Industry News: Maybe e-Books Ain’t All that After All; Winners and Losers
A lot of people related to the publishing industry, including this august blogger, have taken it as an article of faith that at some point, the move from paper to electronic reading would hit a tipping point, and then everything would change. According to the Wall Street Journal, a set of recent studies is showing that assumption to be wr..wrrnrg…wrrnngg…not exactly right.
Here are the numbers:
- A Pew Research Center Survey indicated that only 30% of respondents read even a single e-book in the last year. The percentage of adults that read an e-book rose from 16% to 23%–meaning more than three-quarters did not read an e-book. But 89% reported reading a regular book–including me (though I now prefer e-books).
- Bowker Market Research said that 16% or Americans have actually purchased an e-book, and 59% say they have no desire to buy one.
- Although e-book sales rose 34% last year, that’s down substantially from the enormous increases of previous years.
- e-Reader says fell 36% last year. (That number is probably offset by tablet purchases. You really don’t need both.)
Add to that the long-standing preference of college students for print over electronic books, and you start to see a different picture. In general, according to the Journal, genre fiction, rather than non-fiction and literature, seems to work well on an e-reader. My daughter, for one, has explained that textbooks work very poorly on an e-reader. In spite of the enhanced search capability, you cannot write comments in the margins easily (you can annotate, but you typically can’t see the annotations without activating them). Also, you lose the spacial memory of where on the page a certain piece of information was. (“I know this was about halfway through the book on the right-hand page at the bottom…)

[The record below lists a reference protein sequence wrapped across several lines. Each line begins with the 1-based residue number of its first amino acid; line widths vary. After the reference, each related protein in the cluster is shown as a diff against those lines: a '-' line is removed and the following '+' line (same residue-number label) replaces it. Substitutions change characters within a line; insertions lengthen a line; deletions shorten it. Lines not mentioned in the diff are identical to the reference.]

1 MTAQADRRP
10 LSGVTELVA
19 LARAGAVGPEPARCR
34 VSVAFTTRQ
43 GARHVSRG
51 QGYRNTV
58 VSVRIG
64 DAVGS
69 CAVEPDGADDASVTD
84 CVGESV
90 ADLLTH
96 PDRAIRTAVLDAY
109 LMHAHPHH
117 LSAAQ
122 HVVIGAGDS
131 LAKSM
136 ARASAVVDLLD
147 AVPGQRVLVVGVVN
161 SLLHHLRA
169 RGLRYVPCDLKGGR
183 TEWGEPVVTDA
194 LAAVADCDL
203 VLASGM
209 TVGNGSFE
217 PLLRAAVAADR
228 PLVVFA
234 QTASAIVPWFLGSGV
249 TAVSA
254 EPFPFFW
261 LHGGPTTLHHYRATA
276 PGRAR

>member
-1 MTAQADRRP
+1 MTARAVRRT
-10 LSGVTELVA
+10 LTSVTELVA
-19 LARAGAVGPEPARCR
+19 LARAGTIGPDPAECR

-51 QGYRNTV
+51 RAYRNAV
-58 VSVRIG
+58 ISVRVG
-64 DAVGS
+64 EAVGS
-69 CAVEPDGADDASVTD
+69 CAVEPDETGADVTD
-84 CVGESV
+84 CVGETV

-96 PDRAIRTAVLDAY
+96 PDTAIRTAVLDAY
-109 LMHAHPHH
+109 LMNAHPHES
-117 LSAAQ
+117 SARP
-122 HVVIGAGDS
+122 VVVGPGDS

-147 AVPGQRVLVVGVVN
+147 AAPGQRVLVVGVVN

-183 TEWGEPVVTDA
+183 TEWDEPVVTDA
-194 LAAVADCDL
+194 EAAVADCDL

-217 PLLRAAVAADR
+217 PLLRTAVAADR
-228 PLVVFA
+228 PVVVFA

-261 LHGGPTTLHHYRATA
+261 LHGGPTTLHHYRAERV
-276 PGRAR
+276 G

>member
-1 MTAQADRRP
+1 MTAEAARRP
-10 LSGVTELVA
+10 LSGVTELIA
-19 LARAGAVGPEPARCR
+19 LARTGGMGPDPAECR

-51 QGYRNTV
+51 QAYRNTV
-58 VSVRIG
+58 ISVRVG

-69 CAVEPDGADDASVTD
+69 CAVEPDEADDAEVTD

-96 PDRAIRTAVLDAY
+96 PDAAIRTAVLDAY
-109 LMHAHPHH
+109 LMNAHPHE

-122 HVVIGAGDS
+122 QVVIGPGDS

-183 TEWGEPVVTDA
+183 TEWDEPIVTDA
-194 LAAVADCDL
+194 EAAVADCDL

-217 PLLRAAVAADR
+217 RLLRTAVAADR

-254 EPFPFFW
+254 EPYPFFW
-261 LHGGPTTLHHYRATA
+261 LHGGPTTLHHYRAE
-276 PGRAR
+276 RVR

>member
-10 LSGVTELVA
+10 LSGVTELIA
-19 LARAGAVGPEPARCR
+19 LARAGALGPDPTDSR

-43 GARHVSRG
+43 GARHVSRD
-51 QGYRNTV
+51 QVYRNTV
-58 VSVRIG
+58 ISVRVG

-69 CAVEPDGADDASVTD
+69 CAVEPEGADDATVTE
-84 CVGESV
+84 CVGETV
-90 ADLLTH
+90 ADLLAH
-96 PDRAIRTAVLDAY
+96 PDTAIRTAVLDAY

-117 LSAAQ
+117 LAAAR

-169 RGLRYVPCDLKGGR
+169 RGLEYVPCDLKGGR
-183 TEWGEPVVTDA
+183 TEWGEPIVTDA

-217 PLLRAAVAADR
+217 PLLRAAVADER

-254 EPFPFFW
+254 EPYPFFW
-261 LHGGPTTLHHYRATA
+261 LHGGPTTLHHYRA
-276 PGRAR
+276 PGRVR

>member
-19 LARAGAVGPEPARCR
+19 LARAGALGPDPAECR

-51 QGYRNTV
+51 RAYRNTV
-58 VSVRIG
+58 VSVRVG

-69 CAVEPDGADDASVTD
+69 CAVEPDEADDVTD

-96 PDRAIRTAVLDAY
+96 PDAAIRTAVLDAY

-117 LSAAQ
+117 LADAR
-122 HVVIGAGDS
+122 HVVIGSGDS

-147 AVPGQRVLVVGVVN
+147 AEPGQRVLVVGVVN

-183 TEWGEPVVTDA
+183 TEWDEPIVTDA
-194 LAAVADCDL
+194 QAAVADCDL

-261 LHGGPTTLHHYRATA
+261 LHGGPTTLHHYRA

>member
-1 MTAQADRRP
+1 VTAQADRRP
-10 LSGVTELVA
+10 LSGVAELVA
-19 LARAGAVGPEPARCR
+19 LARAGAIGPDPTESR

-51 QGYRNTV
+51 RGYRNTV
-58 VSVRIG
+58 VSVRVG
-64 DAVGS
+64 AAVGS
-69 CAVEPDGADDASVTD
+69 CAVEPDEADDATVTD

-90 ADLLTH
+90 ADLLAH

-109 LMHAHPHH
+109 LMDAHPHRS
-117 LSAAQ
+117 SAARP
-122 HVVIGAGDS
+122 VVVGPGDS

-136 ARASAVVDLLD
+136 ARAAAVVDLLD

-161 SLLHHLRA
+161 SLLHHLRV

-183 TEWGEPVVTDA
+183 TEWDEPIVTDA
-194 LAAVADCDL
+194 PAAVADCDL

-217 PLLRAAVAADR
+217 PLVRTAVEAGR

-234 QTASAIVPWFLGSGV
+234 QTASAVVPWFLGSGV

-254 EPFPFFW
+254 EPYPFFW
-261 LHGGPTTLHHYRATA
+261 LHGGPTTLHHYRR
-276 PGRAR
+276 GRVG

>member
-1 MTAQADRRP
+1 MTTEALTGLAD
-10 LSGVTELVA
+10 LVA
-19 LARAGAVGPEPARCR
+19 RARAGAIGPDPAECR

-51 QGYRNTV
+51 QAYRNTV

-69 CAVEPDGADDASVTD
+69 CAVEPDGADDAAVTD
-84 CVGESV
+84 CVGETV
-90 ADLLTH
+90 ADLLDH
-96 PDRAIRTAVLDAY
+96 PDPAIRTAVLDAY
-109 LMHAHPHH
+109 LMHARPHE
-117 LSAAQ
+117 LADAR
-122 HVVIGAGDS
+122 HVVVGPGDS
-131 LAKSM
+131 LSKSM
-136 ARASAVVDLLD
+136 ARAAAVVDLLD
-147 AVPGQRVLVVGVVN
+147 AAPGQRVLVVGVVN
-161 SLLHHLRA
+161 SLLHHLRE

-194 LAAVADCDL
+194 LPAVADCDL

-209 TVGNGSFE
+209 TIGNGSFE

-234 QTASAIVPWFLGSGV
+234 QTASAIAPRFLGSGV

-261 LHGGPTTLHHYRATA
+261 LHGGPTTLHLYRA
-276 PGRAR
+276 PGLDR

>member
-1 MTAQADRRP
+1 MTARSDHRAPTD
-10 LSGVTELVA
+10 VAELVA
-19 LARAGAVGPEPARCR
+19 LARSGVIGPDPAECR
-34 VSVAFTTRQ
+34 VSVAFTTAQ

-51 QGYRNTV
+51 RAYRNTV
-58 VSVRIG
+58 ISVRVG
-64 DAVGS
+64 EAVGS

What this means to you: It means if you are a big fan of hardcopy books and you’ve been annoyed by the tech “geniuses” that made you feel out of the loop, you get to be annoying right back at them.
Beyond that, there are other implications. Many of the smaller publishers that have sprung up have relied heavily on electronic books. They’re cheaper to create and the supply chain consists of throwing them on a server and charging people for downloads. If the growth in e-reading were to level off, the bigger players benefit–the ones who already do book creation and logistics well–read Amazon the big five and some others.
In addition, it helps places like Wal-Mart and Sam’s Club, who can offer best sellers at reduced price, along with Amazon. And while it would speak to a floor in terms of foot traffic for brick-and-mortars stores, it could also result in stress on Barnes & Nobles’ Nook business unit.
Another big winner could be libraries. With all the brawls ongoing between publishers and libraries, many libraries may be able to cut back on e-book purchases. If your budget were shrinking and 59% of your clientele had no desire to read e-books, what would you buy? Libraries may also do better with the hardcopy books as they give patrons reasons to show up.